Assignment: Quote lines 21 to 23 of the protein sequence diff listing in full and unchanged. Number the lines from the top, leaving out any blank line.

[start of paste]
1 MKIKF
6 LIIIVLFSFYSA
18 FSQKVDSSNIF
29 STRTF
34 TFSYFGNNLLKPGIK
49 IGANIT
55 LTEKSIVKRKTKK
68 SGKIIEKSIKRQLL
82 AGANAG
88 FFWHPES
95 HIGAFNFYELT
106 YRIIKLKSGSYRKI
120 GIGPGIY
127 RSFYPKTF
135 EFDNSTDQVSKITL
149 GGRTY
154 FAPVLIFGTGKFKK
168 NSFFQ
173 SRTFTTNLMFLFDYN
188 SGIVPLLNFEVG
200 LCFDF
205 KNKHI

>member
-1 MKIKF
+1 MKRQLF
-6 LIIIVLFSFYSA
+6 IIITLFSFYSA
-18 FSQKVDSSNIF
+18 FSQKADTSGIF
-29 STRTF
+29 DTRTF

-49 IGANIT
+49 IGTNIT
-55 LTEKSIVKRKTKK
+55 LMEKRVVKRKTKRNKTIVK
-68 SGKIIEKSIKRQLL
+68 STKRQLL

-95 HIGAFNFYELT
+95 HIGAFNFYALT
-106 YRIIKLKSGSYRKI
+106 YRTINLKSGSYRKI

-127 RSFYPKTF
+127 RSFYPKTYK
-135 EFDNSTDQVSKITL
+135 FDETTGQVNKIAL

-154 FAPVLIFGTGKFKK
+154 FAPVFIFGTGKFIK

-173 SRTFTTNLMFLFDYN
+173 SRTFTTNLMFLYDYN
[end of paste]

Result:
200 LCFDF
205 KNKHI

>member